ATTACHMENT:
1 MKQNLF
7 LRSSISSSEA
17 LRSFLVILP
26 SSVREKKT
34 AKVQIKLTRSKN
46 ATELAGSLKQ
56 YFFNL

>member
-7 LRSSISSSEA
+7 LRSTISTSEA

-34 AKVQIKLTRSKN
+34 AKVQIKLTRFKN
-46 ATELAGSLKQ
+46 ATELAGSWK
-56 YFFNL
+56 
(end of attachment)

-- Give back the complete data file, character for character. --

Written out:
1 MKQNLF
7 LRSSISSSEA
17 LRSFLVILP
26 SSVREKKT
34 AKVQIKLTRSKN
46 ATELAGSLKQ
56 YFFNL

>member
-7 LRSSISSSEA
+7 LRSTISTSEA

-34 AKVQIKLTRSKN
+34 AKVQIKLTRFKN
-46 ATELAGSLKQ
+46 ATELAGSWK
-56 YFFNL
+56 